History is proof that governments across party lines have often tried to find the answer to train accidents in the resignation of the railway minister – the latest example of this long practiced phenomena being Suresh Prabhu, former Union Minister of Railways. But for the people of the Northeastern region, the change of ministership of Suresh Prabhu, from Railways to Commerce and industry on September 3 is not a digestive item. Prabhu shall be remembered for delivering what no other Union Railway Minister could – a widened network of rail infrastructure to the people of the region.
In the last three years, the ministry under Prabhu was successful in including five northeastern states – Meghalaya, Arunachal Pradesh, Manipur, Mizoram and Tripura – to the broad gauge (BG) map of the country. As many as 29 new trains were introduced in the region in a span of just one year – 2016 to 2017.
Today, no metre gauge line exists in the northeastern states, thanks to conversion of over 900 kms of track to BG in the last three years. All the states of the region, except Sikkim, are now included in the BG network.
Many of these projects might have started during the UPA, Deve Gowda and Atal Bihari Vajpayee regimes but the ministry under Prabhu gave the much-needed push, thanks to which the projects, including those stranded for years, met completion or are near completion.
Look at Tripura. State capital Agartala saw a metre gauge (MG) track as lately as in October 2008, even though the MG line reached the state’s business hub Dharmanagar from Assam in 1964.
It was also during Prabhu’s term, in August 2016, that Tripura saw a foundation stone laid for the construction of the railway line connecting Agartala to Akhaura in Bangladesh, even though a pact to this effect was signed in January 2010 by the UPA government with the Sheikh Hasina regime.
Work is on in full swing in the 15-km stretch, which will not only be a part of the Trans Asian Railway Network but will substantially shorten the rail distance between Agartala and Kolkata via Bangladesh – from the present 1,590 kms to 499 kms.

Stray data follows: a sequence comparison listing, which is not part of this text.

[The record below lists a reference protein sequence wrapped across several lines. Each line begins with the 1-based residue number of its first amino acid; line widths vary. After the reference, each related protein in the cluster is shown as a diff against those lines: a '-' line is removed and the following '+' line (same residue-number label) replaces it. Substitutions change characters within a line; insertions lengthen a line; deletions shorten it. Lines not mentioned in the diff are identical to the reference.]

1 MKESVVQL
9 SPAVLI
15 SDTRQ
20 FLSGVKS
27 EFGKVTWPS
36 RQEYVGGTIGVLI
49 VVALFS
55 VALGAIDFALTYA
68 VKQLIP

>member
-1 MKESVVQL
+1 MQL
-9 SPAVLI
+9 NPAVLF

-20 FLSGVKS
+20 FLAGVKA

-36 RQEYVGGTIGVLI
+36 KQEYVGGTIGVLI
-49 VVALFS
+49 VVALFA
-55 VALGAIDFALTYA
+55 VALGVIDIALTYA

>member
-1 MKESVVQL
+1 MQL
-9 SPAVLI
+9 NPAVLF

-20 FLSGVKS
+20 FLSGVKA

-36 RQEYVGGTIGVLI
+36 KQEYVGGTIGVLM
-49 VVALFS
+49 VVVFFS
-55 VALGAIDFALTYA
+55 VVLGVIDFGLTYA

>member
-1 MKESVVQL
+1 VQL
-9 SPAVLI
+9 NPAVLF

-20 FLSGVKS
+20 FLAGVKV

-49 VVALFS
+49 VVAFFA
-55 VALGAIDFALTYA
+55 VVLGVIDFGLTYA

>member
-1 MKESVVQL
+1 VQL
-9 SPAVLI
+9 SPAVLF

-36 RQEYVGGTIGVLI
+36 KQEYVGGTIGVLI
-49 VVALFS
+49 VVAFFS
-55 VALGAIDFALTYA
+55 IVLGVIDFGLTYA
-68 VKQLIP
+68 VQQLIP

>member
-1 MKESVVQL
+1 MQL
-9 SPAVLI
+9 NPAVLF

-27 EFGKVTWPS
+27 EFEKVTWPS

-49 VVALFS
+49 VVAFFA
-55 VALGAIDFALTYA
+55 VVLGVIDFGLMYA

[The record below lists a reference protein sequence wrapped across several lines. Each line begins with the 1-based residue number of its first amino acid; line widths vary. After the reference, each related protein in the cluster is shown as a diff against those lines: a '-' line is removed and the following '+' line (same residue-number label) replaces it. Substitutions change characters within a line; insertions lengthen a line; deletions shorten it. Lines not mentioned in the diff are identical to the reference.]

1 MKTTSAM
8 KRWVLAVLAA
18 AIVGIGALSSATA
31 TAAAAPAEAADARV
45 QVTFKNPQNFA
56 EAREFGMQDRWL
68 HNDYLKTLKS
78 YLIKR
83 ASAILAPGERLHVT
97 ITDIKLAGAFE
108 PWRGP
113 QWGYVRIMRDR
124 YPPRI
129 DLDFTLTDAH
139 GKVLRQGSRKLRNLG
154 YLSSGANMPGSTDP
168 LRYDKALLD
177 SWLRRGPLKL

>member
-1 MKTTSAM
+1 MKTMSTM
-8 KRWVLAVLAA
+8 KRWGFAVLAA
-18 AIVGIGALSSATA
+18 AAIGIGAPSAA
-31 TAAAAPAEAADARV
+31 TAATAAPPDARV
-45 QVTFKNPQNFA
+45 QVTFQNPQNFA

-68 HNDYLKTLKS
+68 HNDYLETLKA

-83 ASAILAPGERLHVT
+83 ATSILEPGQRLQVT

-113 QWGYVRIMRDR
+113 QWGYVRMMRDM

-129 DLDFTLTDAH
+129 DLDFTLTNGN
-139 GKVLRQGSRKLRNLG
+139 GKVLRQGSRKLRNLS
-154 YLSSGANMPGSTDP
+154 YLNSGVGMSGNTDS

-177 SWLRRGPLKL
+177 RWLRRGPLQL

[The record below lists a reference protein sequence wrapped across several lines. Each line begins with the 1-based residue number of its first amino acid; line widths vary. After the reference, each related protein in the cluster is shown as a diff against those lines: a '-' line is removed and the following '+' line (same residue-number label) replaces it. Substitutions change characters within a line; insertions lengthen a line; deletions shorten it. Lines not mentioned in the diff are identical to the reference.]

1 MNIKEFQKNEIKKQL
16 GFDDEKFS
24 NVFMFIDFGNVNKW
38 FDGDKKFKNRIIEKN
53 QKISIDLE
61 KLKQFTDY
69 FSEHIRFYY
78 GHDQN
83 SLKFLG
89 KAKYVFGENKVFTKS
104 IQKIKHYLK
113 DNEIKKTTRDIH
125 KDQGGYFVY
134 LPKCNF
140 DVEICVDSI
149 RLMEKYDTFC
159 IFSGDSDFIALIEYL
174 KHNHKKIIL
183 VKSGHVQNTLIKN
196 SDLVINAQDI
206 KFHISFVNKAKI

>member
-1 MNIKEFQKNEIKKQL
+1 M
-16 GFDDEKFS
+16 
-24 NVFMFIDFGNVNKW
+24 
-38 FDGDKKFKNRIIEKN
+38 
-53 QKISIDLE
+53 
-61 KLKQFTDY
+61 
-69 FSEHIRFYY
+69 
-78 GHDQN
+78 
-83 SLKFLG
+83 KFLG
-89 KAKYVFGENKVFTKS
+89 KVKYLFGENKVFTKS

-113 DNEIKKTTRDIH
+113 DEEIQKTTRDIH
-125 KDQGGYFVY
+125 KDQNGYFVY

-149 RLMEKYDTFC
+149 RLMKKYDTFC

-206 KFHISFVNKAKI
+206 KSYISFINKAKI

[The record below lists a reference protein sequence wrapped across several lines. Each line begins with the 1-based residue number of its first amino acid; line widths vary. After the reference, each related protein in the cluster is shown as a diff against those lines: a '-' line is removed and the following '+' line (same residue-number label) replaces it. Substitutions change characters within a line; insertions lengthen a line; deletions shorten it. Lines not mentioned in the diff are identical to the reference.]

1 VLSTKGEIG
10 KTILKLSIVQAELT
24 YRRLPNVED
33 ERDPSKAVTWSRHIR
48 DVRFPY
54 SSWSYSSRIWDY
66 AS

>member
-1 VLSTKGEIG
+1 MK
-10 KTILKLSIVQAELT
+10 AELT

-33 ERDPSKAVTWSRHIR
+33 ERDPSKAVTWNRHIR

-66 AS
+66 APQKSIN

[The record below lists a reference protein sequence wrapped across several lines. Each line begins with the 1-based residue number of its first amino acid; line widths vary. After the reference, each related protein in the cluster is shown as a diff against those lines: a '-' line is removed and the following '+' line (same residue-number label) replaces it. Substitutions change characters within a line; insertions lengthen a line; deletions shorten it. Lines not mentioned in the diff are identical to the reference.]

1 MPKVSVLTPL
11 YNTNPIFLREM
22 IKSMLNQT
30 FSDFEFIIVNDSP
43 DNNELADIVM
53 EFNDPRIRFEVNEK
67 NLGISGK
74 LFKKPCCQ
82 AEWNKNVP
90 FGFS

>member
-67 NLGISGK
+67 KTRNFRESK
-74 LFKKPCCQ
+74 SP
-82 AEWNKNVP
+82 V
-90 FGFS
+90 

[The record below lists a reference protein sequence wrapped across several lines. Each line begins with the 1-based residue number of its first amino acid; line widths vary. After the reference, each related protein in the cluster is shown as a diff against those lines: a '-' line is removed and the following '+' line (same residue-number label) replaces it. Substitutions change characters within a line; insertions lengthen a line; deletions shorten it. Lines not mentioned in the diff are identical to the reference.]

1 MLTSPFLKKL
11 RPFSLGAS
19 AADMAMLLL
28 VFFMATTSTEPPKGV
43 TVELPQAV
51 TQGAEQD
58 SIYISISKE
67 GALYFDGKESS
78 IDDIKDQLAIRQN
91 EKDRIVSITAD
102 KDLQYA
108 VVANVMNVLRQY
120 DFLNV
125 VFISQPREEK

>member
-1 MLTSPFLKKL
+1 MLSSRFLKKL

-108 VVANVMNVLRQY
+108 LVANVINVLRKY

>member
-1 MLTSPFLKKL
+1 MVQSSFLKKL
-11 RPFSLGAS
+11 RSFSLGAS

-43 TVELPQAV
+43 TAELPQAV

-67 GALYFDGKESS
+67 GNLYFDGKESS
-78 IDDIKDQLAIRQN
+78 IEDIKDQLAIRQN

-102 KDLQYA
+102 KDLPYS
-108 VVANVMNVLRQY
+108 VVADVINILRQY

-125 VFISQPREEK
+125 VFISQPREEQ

This rail link will connect Agartala to Ashuganj river port, via Akhaura, about 54 kms away. As per news reports quoting North Eastern Frontier Railway officials, the project is likely to be completed before the year turns.
Besides, the 114 km BG track from Silchar in Assam to Agartala and thereafter to the border town of Sabroom, from where the Chittagong port of Bangladesh is merely 75 kms away, is likely to completed by March 2019. Already, the track has reached Udaipur town of Tripura. The Silchar-Udaipur track has been operational since January 2017.
Thanks to the gauge conversion of the Silchar stretch, there are now three new BG trains from the Barak Valley of Assam, including Poorvottar Sampark Kranti Express, a direct train from Silchar to New Delhi, a decades-old demand of the people of that valley.
The other two trains, flagged off by Prabhu in February 2016, were the first freight trains from Badarpur in Assam to Jirania in Agartala, and to Jiribam in Manipur.
While the freight train from Badarpur to Jiribam helped include Manipur in the BG network, the one to Jirania came at a time when NH 8, Tripura’s only road route to the rest of India through Assam, was in shambles, thus leading to a crisis situation as hundreds of trucks remained stranded on it for months together. The goods train helped cart essential stuff to the state.
Work is presently on the 84 km long Jiribam-Tupul section of the railway project in Manipur and likely finish by 2018. Thereafter, the link will stretch to state capital Imphal. Though this project to lay railway track to Imphal began in 2004, barely 20% of the work was reportedly completed till 2014. Media reports say survey is on also to lay a railway line from Imphal to Moreh, a business town bordering Myanmar.
The railway ministry has also sanctioned reconnaissance engineering-cum-traffic survey for eight new lines in the state for a total length of about 625 km.
While Nagaland has been a part of the BG network since 1997 after the MG track in Dimapur was converted, in August 2016, Prabhu laid the foundation stone in the town to extend the track for another 88 kms to reach Zubza, situated 16 km from the state capital Kohima.
Though Sikkim is the only northeastern state to not have rail connectivity yet, there is now progress in the project to link Sevok in West Bengal to Rangpo, a stretch of 44 kms, after the Supreme Court gave a go ahead to it last year. Though the foundation stone for the project was laid by the then vice president Hamid Ansari in 2009, it ran into legal trouble due to environmental concerns as the line would pass by Mahananda elephant sanctuary.
In coming times, this railway line is likely to reach Nathu-La on the India-China border.
Quite a few times during his visit to the region, the former railway minister had reiterated to the media that all the capitals of the northeastern states would have rail connectivity with the national capital by 2020. Hope the new railway minister Piyush Goyal fulfils this unfinished agenda. For clearly, New Delhi needs to continue this ‘Act’ in the northeast, for the region to be truly able to play its part to make real the ambitious policy of the Modi government – Act East.